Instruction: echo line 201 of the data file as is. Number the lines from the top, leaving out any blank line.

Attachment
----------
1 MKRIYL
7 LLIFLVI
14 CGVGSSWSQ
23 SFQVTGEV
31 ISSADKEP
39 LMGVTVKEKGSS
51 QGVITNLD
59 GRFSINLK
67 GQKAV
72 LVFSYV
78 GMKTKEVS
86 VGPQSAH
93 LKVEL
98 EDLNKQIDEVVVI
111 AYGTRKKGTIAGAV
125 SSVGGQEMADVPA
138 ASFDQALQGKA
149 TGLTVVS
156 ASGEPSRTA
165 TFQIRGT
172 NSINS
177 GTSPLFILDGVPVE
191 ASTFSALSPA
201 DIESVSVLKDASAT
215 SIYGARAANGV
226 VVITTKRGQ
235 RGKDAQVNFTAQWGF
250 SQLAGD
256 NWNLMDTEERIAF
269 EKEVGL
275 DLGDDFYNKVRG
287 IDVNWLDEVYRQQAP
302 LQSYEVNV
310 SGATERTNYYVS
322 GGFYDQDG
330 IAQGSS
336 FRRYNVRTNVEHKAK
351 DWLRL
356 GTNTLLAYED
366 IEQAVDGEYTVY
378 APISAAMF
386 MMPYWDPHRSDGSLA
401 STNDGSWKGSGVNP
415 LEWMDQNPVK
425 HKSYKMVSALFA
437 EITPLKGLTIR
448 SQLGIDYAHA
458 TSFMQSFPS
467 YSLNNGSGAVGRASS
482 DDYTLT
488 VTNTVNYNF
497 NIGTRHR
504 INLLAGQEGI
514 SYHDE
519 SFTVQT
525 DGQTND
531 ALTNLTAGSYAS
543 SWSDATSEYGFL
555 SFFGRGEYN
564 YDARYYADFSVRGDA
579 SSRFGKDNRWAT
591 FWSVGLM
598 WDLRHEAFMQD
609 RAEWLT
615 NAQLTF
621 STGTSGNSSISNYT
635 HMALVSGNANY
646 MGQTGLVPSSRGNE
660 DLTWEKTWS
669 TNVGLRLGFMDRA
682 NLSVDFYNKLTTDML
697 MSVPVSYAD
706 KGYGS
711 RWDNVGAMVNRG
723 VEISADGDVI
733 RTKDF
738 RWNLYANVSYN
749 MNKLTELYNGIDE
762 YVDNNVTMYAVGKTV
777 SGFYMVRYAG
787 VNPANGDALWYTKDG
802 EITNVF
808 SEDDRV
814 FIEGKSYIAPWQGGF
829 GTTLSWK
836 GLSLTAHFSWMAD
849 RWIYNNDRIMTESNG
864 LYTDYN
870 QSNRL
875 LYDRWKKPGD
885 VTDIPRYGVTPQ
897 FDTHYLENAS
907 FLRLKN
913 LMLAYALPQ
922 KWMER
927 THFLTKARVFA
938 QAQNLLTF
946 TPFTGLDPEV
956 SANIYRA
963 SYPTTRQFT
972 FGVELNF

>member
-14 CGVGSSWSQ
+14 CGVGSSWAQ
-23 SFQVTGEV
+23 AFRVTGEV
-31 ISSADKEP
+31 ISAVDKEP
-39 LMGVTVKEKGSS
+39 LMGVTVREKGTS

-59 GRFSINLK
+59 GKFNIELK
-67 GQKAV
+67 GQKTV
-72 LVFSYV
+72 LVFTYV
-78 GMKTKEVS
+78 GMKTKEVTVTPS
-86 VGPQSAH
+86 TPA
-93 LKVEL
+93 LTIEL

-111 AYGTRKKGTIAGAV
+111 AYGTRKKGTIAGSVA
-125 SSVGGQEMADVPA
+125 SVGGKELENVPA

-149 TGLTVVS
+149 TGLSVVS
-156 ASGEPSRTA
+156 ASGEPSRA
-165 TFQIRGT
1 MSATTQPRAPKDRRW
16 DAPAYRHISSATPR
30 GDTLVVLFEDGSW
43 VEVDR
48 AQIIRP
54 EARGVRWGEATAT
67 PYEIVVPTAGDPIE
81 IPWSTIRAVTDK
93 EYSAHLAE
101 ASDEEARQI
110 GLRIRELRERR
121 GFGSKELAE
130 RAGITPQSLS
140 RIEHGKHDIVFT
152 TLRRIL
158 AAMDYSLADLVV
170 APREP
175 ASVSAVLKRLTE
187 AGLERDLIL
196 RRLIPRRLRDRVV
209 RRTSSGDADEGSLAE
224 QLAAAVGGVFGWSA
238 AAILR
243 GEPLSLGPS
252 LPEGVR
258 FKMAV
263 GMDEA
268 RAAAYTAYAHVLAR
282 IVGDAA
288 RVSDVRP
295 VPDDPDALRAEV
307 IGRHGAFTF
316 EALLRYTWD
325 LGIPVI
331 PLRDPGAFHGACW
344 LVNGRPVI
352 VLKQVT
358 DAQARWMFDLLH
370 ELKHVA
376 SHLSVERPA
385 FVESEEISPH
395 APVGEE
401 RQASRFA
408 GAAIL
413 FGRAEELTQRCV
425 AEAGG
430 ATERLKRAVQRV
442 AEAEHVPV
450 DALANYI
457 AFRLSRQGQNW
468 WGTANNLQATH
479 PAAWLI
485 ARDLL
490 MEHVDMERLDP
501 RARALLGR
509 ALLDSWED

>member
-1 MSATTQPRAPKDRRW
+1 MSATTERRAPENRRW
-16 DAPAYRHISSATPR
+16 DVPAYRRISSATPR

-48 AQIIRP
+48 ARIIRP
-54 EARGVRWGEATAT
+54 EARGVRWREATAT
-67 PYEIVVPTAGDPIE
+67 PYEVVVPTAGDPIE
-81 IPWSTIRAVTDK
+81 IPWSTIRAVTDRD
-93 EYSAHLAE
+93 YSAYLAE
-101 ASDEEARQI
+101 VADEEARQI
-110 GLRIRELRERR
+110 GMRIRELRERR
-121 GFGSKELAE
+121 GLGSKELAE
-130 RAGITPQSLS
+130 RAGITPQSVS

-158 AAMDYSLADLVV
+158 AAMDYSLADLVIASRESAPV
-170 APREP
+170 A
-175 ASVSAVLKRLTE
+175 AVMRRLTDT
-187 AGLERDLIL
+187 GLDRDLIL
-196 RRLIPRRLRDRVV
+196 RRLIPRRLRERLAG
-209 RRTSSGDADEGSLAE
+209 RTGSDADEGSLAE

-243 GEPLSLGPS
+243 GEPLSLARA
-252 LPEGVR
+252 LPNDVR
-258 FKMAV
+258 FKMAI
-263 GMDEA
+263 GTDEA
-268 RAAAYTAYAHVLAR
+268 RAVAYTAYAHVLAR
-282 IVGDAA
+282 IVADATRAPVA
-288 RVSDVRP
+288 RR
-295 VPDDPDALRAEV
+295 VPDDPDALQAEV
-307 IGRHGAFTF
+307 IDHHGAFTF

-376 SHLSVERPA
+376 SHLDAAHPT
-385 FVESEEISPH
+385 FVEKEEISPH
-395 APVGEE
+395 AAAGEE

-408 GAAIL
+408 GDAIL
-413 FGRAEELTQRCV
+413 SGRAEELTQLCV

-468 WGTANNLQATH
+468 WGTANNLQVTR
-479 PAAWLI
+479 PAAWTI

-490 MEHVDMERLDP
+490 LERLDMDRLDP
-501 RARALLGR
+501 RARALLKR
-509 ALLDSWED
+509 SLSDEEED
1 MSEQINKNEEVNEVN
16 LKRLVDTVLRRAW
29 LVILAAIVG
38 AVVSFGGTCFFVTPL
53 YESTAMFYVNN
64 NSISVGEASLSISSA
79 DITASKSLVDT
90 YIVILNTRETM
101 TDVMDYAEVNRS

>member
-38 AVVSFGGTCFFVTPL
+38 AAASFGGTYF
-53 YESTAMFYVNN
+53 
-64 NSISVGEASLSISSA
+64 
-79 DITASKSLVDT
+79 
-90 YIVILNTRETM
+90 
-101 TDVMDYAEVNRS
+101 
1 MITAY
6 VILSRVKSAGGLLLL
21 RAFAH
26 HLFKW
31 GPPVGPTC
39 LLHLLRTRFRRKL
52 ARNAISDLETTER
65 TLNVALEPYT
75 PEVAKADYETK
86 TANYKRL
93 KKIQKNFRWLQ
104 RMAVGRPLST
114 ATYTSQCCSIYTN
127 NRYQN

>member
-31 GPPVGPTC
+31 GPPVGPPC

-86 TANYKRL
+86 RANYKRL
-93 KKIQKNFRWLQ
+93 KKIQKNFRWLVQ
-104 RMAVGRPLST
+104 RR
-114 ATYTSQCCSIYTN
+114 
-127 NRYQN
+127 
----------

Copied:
-93 EYSAHLAE